By the power of commerce, I shall rule the world!
When I was younger, I used to quite fancy the idea of running a shop and supplying the average Joe with the things that they needed or wanted. As it happens, that never worked out, even though I did do a stint as a store supervisor. But when a game like Patrician IV: Conquest By Trade, from Kalypso Media, comes along that allows you to build your very own trade empire spanning a large chunk of Europe, it offers a comparable experience. Well, sort of…
On starting the game, the player has two simple choices. They can either run through the campaign, or jump into a sandbox game in which the player is master of their own fate and flies solo. Being that I have played Patrician in the past and thinking that I am far too good to need any instruction, it is just a trading game after all, I leapt straight into the sandbox mode. I then proceeded to sell all of my towns grain supply and caused everyone to hate me. Maybe it is a bit more complex than I remember.
So my first bit of advice is to take the story mode, as it offers a number of handy hints and tips for the beginner that explains how the game is controlled. Once the player understands where to click and what options are available, the rest is plain sailing.
The story begins like so many stories. Successful uncle wants the player to emulate his success, but must start from scratch in order to learn the ways of the business. In this particular instance the player must build a successful trading empire from the ground up, starting with just one ship. As the player reaches certain levels of cash, they will level up and new options will become available to them. Being that running a powerful trading empire is as much about status as it is financial know-how, the player will soon find themselves dabbling in such non-trade related activities as politics and land ownership.
Indeed, it will help your plans no end to become Mayor of your local town. So, although the main emphasis of the game remains the trading of wares from one town to the next, there is plenty to do on dry land, including buying or building property, impressing the local guild and maintaining a good reputation, as no one will vote for someone they don’t like. The player can even start their own production buildings, allowing them to start producing the very wares they want to sell, but for a fraction of the price.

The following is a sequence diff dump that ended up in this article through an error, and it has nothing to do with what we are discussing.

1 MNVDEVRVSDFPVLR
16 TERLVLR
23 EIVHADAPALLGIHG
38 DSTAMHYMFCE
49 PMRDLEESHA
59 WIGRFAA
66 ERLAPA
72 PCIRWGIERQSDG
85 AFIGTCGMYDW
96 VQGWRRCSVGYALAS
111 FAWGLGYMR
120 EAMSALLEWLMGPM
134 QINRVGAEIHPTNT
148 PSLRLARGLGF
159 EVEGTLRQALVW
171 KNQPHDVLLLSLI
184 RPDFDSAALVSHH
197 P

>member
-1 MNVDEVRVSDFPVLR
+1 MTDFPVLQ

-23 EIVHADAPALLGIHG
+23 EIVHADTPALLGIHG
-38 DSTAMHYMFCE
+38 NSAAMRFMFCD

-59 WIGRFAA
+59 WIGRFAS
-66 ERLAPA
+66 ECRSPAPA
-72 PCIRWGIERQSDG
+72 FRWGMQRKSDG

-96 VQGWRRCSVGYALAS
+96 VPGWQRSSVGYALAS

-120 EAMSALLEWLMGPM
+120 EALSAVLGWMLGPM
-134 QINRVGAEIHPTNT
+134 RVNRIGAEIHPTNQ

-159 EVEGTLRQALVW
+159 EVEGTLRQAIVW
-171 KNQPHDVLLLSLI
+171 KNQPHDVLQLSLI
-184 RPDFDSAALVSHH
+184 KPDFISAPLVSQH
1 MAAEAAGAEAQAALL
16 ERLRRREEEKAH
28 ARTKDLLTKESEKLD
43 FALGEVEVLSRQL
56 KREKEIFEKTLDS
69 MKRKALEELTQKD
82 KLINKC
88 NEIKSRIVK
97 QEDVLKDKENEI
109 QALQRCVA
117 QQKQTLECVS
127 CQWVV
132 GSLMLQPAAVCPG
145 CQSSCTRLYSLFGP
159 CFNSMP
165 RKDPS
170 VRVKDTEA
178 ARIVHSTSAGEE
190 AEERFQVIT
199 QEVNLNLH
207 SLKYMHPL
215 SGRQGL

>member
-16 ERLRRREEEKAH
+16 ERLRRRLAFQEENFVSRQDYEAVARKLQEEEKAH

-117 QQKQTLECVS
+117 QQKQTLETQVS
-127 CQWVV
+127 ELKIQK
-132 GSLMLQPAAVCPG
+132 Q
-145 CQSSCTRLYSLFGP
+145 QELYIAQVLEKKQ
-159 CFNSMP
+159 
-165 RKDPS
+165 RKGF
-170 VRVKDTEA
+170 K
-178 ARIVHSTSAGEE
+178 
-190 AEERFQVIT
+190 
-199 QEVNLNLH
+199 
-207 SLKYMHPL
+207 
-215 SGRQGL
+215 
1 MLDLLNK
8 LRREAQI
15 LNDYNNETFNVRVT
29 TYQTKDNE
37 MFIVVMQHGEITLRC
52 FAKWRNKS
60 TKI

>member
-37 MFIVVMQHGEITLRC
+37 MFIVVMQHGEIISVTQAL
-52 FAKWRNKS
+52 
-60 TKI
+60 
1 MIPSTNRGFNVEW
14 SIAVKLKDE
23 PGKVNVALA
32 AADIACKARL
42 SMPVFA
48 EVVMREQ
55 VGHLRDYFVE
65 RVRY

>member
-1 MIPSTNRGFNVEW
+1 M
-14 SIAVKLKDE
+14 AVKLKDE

Of course, the player is not alone in their aspirations. There are plenty of competing traders to deal with, not to mention the pirates. Each have their own solutions, such as building patrol ships to take care of the pirates, or dabbling in a bit of piracy to hinder other traders.
Now my second bit of advice is “buy low, sell high”. This may seem like common sense, but this is the entire basis of the game. If you can manage to stick to this simple rule, then success will surely come your way. Each town produce a certain item and it is at these towns that the item in question will be cheapest. Buy it from them and then sell it to a town that needs it for a tidy profit. An indicator will show how much of a given product a town has and it is important that the player not buy so much as to leave the town short of that product. Bring a town something that they are very low in, and they will be dancing in the street singing your praise. Well, it will make you more popular at least.
It can get quite involved micromanaging numerous fleets of ships as they go from town to town, buying and selling. But thankfully there is a rather good AI that can do most of the work for you. Simply plot a route with your fleet and then give an indication of what you would prefer to buy and sell at each town. Then, without further ado, that side of things can take care of itself, leaving you with the more pressing tasks on dry land.
This is perhaps one of the games weaknesses, with the AI taking control of such a large portion of the game the players’ interaction is reduced and the game becomes quite simple. Another issue is that the menus are rather unclear and can leave a player confused at the beginning, when things are either not explained at all or only vaguely discussed. An example of this was the sheer amount of time it took to get two ships combined in a fleet. It really should not have been that complicated, but I ended up sacking three captains before I worked out where I was going wrong. Veteran player are probably finding this highly amusing, but new comers will undoubtedly find this game quite unapproachable.
The game looks really nice and, while the menus could use a bit of clarity, the graphics themselves are very well done. The little harbour towns are highly detailed and, I would guess, authentic looking, and the ships and sea itself look great.
By no stretch of the imagination could this game be called action packed. But what it does offer is an intelligent gaming experience for gamers that fancy taking of the world through commerce, rather than big guns. I am sure that it is not for everyone, but the feeling of watching your empire grow and become powerful certainly makes it worth trying this game out. With no sense of urgency, Patrician IV is the perfect laid back Sunday afternoon game.